The FDA recently discovered that certain heart and blood pressure medications contain the carcinogen NDMA, which may lead to cancer. As a result, several lawsuits have been filed against drug manufacturers and distributors, including the maker of Valsartan, Zhejiang Huahai Pharmaceutical Co. Many of the medications have since been recalled by the FDA. While it is reportedly difficult to prove a direct correlation between the medications and cancer, a projected 2,000 personal injury cases may be filed within the next year. The number of cancer patients who have taken these medications that contain NDMA is unknown.
In addition to the existing personal injury cases, a class action lawsuit was filed on April 5 on behalf of individuals who have not yet experienced the side effects from taking Valsartan. Because the NDMA chemical is a known carcinogen, unsafe for human consumption, it is probable that people who have used the contaminated medications for a long period of time will one day experience side effects. Besides cancer, other possible side effects include damage to genes or body cells. When consumed in high doses, NDMA is harmful to humans, but that does not mean that we do not ingest small amounts of it in our everyday lives.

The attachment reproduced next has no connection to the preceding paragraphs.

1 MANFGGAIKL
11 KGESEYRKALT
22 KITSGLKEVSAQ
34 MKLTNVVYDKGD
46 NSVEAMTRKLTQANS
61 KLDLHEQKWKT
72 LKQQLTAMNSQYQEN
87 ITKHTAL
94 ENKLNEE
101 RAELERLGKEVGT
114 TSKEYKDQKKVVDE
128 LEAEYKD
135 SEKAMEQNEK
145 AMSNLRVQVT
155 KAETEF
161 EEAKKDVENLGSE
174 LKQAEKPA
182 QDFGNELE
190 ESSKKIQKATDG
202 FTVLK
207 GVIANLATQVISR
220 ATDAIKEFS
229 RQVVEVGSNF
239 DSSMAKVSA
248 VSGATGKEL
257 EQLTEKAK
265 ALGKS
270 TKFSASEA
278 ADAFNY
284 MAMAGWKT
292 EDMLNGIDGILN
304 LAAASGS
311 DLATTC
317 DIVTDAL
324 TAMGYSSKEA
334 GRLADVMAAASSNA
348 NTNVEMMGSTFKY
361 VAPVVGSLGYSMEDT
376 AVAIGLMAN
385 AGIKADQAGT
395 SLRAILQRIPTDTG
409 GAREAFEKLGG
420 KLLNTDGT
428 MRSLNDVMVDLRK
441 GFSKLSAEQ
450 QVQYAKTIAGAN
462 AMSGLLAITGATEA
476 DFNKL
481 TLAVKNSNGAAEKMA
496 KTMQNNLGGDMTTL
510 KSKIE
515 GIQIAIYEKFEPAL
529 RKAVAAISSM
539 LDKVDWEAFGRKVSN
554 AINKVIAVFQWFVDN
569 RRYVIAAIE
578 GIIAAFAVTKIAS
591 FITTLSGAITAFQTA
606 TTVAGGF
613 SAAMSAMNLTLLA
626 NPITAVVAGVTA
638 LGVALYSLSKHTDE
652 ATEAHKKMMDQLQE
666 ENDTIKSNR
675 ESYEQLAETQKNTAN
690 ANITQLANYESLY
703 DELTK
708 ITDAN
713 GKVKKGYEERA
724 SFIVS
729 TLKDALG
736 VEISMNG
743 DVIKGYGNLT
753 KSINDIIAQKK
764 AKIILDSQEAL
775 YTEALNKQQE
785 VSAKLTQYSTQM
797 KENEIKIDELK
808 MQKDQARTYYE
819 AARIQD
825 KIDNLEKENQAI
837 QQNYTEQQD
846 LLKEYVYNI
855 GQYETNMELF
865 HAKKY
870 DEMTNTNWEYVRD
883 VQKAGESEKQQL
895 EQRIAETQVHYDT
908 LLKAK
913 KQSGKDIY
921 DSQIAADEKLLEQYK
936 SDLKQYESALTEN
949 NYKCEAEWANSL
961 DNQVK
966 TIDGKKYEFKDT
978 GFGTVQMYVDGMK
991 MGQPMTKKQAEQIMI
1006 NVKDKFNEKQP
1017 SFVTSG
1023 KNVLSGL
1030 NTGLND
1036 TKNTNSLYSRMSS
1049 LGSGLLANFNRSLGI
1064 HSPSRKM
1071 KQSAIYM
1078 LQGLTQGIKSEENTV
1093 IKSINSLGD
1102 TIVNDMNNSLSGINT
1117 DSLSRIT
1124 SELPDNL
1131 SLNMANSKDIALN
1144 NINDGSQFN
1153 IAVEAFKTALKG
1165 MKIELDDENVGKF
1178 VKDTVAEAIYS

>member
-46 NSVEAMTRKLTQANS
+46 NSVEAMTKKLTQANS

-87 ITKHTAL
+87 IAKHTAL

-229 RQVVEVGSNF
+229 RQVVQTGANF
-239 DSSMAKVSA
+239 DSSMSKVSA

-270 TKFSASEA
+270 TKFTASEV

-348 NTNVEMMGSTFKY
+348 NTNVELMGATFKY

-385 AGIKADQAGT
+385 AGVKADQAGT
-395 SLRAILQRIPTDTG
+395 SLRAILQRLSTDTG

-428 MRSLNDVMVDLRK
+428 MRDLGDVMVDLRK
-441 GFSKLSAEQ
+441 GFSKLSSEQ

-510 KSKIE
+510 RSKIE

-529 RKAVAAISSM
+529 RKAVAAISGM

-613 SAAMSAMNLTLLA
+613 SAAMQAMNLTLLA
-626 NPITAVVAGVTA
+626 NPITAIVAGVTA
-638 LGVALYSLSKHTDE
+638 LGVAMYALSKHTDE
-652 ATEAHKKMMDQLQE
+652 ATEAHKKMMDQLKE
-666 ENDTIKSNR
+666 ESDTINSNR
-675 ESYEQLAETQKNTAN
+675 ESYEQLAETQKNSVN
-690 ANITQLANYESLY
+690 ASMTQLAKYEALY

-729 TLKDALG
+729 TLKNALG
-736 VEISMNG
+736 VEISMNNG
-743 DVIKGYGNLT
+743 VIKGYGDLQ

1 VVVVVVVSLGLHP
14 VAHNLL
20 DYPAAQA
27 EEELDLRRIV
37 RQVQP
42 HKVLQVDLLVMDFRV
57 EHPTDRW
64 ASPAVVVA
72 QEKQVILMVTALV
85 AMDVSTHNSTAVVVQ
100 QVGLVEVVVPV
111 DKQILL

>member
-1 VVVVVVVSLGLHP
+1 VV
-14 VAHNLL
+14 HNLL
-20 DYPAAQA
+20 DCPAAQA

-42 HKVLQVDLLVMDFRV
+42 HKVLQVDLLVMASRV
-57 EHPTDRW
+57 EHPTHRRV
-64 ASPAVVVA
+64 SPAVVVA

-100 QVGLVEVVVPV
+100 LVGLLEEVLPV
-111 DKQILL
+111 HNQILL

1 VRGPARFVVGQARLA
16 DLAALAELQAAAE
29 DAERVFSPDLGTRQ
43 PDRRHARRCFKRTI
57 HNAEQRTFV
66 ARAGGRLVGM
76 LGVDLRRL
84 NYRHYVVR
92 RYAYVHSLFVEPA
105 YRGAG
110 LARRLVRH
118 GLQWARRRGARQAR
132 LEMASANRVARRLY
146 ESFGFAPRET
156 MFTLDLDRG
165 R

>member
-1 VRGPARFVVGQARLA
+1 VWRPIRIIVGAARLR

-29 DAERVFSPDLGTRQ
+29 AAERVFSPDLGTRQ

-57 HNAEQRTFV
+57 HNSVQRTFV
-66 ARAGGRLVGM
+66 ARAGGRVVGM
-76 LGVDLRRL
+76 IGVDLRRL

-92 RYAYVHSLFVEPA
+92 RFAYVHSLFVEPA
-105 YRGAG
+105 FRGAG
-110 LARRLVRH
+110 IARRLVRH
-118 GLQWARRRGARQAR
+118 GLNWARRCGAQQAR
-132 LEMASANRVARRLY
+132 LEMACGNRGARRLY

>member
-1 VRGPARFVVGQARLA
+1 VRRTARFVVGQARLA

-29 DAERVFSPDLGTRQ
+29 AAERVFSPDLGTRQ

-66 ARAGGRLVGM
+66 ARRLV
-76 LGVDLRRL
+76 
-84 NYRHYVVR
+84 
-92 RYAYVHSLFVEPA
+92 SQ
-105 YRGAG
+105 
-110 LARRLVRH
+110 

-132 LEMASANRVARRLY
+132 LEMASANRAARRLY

While tap water and cured and grilled meats also contain traces of NDMA, consumers are assured that the carcinogen levels are so low that negative side effects are not likely. The FDA has confessed that 0.096 micrograms of NDMA a day is not extremely harmful to humans. Compared to the levels in cured meat and water, the levels of NDMA tested and found in Valsartan are concerning. The FDA tested and detected 0.3 micrograms to 17 micrograms of NDMA in Valsartan. These levels are well above the acceptable daily amounts of NDMA. In theory, a patient consumes a one-month acceptable supply of NDMA in only one tablet of Valsartan. When put into perspective of how many capsules of Valsartan were consumed by patients daily to regulate heart and blood pressure problems, this statistic is alarming.Google+